Best typography book I have read so far. Heaps of tips and tricks, and valuable information about typography and design history. But because it’s a typography book, that’s not a surprise, it supposed to be informative and well designed. What surprised me most was the writing style. Robert Bringhurst basically tickles your brain, shows you how horribly wrong was what you did last week for a design project in a sentence, give you a decent amount of humour without loosing the content. Couple of quo ...more
Andrew
May 17, 2013 rated it really liked it
Shelves: non-tech-skills
Part Tufte design book, part Chicago Manual of Style, part encyclopedia of fonts. Wonderful book for anyone interested in design.

The book can be read in one of two ways:

1) This book is pretentious! When the author describes a poor choice of margins as abuse of your publication's readers, he is clearly exaggerating the importance of his field.

2) Typography is an old field that, unlike modern UX, which continues to abuse software users with poor application design, has already figured out the rule
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Michael Arntzenius
Nov 11, 2019 rated it liked it
This is a valuable book if you're diving deep into typography, but if you're just starting I'd suggest Butterick's Practical Typography (https://practicaltypography.com/). It's much shorter while covering much of the same basic territory and has less book-layout-specific advice. Bringhurst's prose style, while enjoyable at times, can grate in large doses. Bringhurst is also not the best at explaining the justifications for particular typographic rules or choices. The chapter on page layout and g ...more
MrBM
Apr 12, 2020 rated it it was amazing
Hands down the BEST book about typography I’ve ever read! I might be overselling it since most of the typography books I “read” have more pictures than words. In any case, I waited way too long to read this. I recall seeing it on other designer’s lists of books to read but it always looked a bit stuffy or old-fashioned for my taste. I'm an idiot, what can I tell you—I wish I had read this book 20 years ago. Not only is it a highly-informative book, but his sparse tongue-in-cheek humor really mak ...more
Luis Felipe de Oliveira
Great book for those interested in publishing and typography, which conciliates technical information, historical facts and a wonderful text. It's almost literature – good one. It's not a manual, it's a book concerned with understanding typography as an expressive and eloquent tool that gives life to any text. Really worth reading! ...more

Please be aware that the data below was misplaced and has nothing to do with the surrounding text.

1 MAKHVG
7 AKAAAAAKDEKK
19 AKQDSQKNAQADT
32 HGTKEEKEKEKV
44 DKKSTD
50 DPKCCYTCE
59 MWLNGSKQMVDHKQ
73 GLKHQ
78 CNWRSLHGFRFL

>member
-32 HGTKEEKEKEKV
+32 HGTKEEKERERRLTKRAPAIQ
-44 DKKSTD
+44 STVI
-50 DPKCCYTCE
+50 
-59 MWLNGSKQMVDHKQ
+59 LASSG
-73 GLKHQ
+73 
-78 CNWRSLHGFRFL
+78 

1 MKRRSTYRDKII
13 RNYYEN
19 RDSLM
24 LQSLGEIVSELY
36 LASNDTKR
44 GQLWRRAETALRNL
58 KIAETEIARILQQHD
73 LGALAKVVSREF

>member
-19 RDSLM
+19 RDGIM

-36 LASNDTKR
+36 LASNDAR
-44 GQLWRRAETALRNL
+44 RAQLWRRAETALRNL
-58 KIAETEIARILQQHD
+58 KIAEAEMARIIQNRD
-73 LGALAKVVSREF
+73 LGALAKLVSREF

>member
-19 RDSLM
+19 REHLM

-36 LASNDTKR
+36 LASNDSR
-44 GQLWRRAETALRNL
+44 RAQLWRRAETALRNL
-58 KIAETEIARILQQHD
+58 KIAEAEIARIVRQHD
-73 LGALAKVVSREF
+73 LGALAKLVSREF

Jennifer Fidler
May 21, 2009 rated it really liked it
little dry (very dry if you're not into typography) but absolutely stunning book. ...more
Thomas
Aug 15, 2010 rated it it was amazing
The best book on typography and print design I've ever read! ...more
Lokesh Krishna
May 30, 2015 rated it really liked it
A testament to the very craft that it talks about. Makes you appreciate what goes into making a book so much and proves that every craft can be art.
Desmond
Oct 05, 2016 rated it did not like it
Flipped though again recently and realized the typography in this book is trash
Andrew
Jan 11, 2019 rated it really liked it  ·  review of another edition
Excellent. Deservedly the classic work on typography. The whole is beautifully presented, in terms of book construction and typesetting, but also in terms of literary style - Bringhurst is both a typographer and a poet.

The pages are a joy, not just for their information but also as examples of various design and typographic elements in action. There are some lovely touches - amongst its various attributes, the book is also a design specimen.

Needfully, there is a lot a of technical stuff. Maths i
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Kazia
Feb 22, 2016 rated it really liked it
This was the first text I ever read with regards to typography. Although some concepts still muddle my head (I'm mildly asleep during my morning commute), I found it was thoroughly informational, it and has given me a new appreciation to typography (and [book] design/publishing).

A curious thing, however, in my opinion, is that Bringhurst mentioned that having some white, blank pages at the end of the book was a good thing, and yet there wasn't a single one in his! His book looked so visually de
...more
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Robert Bringhurst is a Canadian poet, typographer and author. He is the author of The Elements of Typographic Style – a reference book of typefaces, glyphs and the visual and geometric arrangement of type. He has also translated works of epic poetry from Haida mythology into English.

He lives on Quadra Island, near Campbell River, British Columbia (approximately 170 km northwest of Vancouver).